Anyway, fast forward a few years, in 2011 I suffered a spinal injury which had me bedridden. A dear friend invited me to a workshop she said would help. The workshop was packed, and what was offered was a method that claimed to modify the DNA structure and cure through connecting with divinity via channeling done by a healer. Not my cup of tea, for sure, but it allowed me to see that there was a need for the helping professions to openly address the spiritual dimension of health. I already had a path, I just needed a different way to name it and some science to support it.
I knew mindfulness worked, and someone somewhere must have published something about it in the scientific health field. So I went online, found the MBSR program and trained in it. Then I thought - surely someone must have come up with a way to apply this to eating in general and to eating disorders in particular. So I went online again, found TCME and came out of the closet! I have benefitted from numerous professional trainings that have formally shaped what I practiced intuitively and from my spiritual tradition. I have connected with the most wonderful, inspiring women, have found a sense of belonging, an outlet for my passion that can be of service, and more joy and gratitude than I ever thought possible."
Q: What question have you encountered about mindful eating or mindfulness that makes you cringe?
"So, if I do mindful eating right, will I lose weight?" It makes me so sad that our culture (including that of the health professions) is still so weight-centric. It also makes me sad that the diet mentality is so pervasive that mindful eating is seen (or made to become) yet another diet, which one either "does right" or "breaks". Mindful eating is a practice, a path, a way of relating to food and eating, a way of nourishing ourselves in a way that honors our body, other beings and the environment, and it is about awakening to the experience in this moment and making wise and compassionate choices for ourselves. It is most definitely not a diet, or a technique to achieve a certain outcome."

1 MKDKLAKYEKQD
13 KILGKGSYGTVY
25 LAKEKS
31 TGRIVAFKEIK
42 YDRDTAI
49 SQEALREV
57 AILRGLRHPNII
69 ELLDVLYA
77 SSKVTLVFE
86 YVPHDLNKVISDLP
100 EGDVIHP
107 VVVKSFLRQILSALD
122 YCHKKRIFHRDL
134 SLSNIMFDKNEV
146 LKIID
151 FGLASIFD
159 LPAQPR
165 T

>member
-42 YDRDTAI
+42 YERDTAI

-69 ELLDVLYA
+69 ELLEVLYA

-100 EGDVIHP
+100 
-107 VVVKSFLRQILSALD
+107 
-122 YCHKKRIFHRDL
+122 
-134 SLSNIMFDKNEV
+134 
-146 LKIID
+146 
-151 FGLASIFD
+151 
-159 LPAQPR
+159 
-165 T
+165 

Q: What is your vision for mindful eating? What do you want mindful eating to help or cure?
"My vision for mindful eating is that it engenders kindness, compassion, gratitude, wisdom and peace that can ease so much suffering around food, eating and our bodies. As a society, we seem to be continually at war - with ourselves, with our bodies, with our weight. Hate, disgust, shame and guilt are so pervasive in our relationship with food and our bodies, and they are continually spread through presence, language and actions. I wish for mindful eating to help us heal profoundly, enduringly."
Q: Would you share with us why you chose to join The Center for Mindful Eating?
"Like I said, it was the first place in which I could "come out of the closet" and find a sense of truly belonging, professionally speaking. It was a beacon of light and wisdom for me. I could find awesome resources to read, listen to and, above all, a true community of like minded individuals who share the same passion and mission. Through TCME, I have met my greatest heroes and teachers, and a world of possibilities has opened for me. TCME is what inspired me to open Mindful Eating Mexico. Thank you, thank you, thank you!"
Que estés bien, feliz y en paz.
Dra. Lilia Graue Olmos
Medicina y Nutrición Mente Cuerpo
Conducta Alimentaria e Imagen Corporal
Programas Basados en Mindfulness y Compasión
Calle del Hipo, Chimalistac, 01070 CDMX
Tel. (+52)(55) 75871968
Cel. (+52)(1) 5555089246